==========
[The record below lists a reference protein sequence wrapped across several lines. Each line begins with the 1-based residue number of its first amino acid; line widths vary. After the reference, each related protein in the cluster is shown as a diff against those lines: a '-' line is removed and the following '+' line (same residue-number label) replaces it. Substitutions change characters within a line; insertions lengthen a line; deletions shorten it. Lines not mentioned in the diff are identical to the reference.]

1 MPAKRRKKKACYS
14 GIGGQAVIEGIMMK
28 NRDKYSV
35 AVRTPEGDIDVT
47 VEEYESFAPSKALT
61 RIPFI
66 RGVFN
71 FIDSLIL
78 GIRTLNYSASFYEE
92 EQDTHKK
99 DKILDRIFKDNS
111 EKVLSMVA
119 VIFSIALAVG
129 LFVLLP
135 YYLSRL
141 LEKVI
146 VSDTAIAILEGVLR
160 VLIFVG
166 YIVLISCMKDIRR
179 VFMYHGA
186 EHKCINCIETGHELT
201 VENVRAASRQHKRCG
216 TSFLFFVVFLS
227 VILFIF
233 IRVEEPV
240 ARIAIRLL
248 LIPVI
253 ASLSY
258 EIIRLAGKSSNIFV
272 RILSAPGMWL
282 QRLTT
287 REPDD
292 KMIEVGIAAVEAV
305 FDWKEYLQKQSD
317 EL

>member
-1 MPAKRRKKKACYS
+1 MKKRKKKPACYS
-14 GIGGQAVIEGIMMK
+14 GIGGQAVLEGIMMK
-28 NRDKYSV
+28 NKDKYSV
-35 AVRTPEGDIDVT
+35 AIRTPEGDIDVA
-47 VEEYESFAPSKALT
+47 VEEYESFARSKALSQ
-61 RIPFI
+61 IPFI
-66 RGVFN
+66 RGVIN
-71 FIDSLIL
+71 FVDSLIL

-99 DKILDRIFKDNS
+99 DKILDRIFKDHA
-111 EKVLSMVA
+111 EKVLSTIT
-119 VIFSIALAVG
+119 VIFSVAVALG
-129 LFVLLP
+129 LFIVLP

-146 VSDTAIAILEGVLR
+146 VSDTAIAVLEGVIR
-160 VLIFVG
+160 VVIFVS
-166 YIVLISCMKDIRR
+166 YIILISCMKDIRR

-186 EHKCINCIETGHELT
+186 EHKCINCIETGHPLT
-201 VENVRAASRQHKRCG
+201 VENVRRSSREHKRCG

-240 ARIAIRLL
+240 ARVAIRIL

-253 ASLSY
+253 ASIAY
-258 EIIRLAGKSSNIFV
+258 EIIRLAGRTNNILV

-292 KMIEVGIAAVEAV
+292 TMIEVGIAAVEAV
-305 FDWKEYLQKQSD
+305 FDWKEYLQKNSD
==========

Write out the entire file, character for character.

[The record below lists a reference protein sequence wrapped across several lines. Each line begins with the 1-based residue number of its first amino acid; line widths vary. After the reference, each related protein in the cluster is shown as a diff against those lines: a '-' line is removed and the following '+' line (same residue-number label) replaces it. Substitutions change characters within a line; insertions lengthen a line; deletions shorten it. Lines not mentioned in the diff are identical to the reference.]

1 MPAKRRKKKACYS
14 GIGGQAVIEGIMMK
28 NRDKYSV
35 AVRTPEGDIDVT
47 VEEYESFAPSKALT
61 RIPFI
66 RGVFN
71 FIDSLIL
78 GIRTLNYSASFYEE
92 EQDTHKK
99 DKILDRIFKDNS
111 EKVLSMVA
119 VIFSIALAVG
129 LFVLLP
135 YYLSRL
141 LEKVI
146 VSDTAIAILEGVLR
160 VLIFVG
166 YIVLISCMKDIRR
179 VFMYHGA
186 EHKCINCIETGHELT
201 VENVRAASRQHKRCG
216 TSFLFFVVFLS
227 VILFIF
233 IRVEEPV
240 ARIAIRLL
248 LIPVI
253 ASLSY
258 EIIRLAGKSSNIFV
272 RILSAPGMWL
282 QRLTT
287 REPDD
292 KMIEVGIAAVEAV
305 FDWKEYLQKQSD
317 EL

>member
-1 MPAKRRKKKACYS
+1 MKKRKKKPACYS
-14 GIGGQAVIEGIMMK
+14 GIGGQAVLEGIMMK
-28 NRDKYSV
+28 NKDKYSV
-35 AVRTPEGDIDVT
+35 AIRTPEGDIDVA
-47 VEEYESFAPSKALT
+47 VEEYESFARSKALSQ
-61 RIPFI
+61 IPFI
-66 RGVFN
+66 RGVIN
-71 FIDSLIL
+71 FVDSLIL

-99 DKILDRIFKDNS
+99 DKILDRIFKDHA
-111 EKVLSMVA
+111 EKVLSTIT
-119 VIFSIALAVG
+119 VIFSVAVALG
-129 LFVLLP
+129 LFIVLP

-146 VSDTAIAILEGVLR
+146 VSDTAIAVLEGVIR
-160 VLIFVG
+160 VVIFVS
-166 YIVLISCMKDIRR
+166 YIILISCMKDIRR

-186 EHKCINCIETGHELT
+186 EHKCINCIETGHPLT
-201 VENVRAASRQHKRCG
+201 VENVRRSSREHKRCG

-240 ARIAIRLL
+240 ARVAIRIL

-253 ASLSY
+253 ASIAY
-258 EIIRLAGKSSNIFV
+258 EIIRLAGRTNNILV

-292 KMIEVGIAAVEAV
+292 TMIEVGIAAVEAV
-305 FDWKEYLQKQSD
+305 FDWKEYLQKNSD